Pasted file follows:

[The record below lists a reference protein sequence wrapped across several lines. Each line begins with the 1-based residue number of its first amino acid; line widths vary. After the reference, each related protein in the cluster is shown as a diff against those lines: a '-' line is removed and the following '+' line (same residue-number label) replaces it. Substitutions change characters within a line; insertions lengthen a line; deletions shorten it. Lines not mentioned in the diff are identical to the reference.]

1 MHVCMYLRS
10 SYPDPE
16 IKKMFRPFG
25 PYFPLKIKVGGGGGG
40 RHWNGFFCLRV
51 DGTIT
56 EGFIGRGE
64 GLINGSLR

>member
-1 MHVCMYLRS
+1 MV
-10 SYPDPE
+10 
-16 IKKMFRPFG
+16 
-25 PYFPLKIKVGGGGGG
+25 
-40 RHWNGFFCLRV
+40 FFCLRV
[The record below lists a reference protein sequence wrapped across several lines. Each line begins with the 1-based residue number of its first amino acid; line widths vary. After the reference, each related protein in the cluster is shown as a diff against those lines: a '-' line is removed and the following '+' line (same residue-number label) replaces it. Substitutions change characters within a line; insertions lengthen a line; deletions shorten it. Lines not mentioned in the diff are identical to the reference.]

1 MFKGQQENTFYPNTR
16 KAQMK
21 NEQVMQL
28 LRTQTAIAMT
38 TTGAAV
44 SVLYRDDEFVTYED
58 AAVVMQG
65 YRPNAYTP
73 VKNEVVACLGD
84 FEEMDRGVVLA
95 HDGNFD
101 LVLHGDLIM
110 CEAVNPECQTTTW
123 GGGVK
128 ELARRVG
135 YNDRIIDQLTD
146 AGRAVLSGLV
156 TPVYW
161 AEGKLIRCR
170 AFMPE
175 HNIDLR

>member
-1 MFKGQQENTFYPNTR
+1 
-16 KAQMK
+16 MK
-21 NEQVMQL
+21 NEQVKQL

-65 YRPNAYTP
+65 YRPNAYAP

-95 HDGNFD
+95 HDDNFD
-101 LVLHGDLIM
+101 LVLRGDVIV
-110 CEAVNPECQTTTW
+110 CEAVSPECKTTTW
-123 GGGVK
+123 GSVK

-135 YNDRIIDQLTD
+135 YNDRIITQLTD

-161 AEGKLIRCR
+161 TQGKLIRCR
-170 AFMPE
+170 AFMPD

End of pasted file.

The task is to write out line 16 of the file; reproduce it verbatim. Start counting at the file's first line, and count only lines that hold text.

+16 